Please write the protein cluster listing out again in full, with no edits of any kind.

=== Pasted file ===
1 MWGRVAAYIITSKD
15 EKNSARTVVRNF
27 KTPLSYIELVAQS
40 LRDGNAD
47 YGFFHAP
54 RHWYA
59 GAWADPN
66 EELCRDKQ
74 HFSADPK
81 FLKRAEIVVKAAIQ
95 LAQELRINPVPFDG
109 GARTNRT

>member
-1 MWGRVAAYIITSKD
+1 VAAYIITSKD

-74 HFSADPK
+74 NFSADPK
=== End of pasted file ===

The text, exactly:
1 MWGRVAAYIITSKD
15 EKNSARTVVRNF
27 KTPLSYIELVAQS
40 LRDGNAD
47 YGFFHAP
54 RHWYA
59 GAWADPN
66 EELCRDKQ
74 HFSADPK
81 FLKRAEIVVKAAIQ
95 LAQELRINPVPFDG
109 GARTNRT

>member
-1 MWGRVAAYIITSKD
+1 VAAYIITSKD

-74 HFSADPK
+74 NFSADPK